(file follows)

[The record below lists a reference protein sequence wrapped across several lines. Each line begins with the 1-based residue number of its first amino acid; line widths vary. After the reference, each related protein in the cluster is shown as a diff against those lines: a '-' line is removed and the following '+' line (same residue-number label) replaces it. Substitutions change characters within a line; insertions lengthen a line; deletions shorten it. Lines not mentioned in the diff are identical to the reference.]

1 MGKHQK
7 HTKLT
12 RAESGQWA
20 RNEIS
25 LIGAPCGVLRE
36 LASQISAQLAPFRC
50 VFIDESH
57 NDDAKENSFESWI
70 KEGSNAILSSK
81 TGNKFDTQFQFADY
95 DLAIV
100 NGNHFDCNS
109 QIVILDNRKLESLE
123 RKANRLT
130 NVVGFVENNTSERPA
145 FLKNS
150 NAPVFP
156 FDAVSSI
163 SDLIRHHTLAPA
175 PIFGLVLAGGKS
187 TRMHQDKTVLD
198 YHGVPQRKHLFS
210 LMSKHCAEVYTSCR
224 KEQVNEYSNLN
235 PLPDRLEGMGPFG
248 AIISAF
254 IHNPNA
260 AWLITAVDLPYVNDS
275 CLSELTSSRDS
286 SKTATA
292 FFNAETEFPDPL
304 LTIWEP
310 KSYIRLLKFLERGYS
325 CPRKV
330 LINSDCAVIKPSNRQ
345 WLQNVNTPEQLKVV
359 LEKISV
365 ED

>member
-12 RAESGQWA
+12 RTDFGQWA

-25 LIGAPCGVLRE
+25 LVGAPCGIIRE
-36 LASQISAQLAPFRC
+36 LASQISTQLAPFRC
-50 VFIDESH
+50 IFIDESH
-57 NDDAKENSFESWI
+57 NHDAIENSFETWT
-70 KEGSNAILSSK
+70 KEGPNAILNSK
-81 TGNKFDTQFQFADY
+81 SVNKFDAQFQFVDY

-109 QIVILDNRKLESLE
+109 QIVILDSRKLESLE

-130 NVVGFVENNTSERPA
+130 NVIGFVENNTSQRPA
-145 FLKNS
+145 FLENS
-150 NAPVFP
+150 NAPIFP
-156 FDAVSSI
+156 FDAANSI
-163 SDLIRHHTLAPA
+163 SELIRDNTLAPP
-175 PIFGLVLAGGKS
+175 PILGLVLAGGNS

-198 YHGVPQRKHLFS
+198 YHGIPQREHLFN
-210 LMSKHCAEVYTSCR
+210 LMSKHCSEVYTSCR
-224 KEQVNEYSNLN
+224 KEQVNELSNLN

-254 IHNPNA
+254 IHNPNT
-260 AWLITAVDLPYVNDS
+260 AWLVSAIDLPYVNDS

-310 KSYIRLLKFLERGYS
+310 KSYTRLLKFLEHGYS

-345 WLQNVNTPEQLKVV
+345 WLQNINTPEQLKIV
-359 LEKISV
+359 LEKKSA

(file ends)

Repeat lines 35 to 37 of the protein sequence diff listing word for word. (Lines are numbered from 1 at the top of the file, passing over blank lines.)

325 CPRKV
330 LINSDCAVIKPSNRQ
345 WLQNVNTPEQLKVV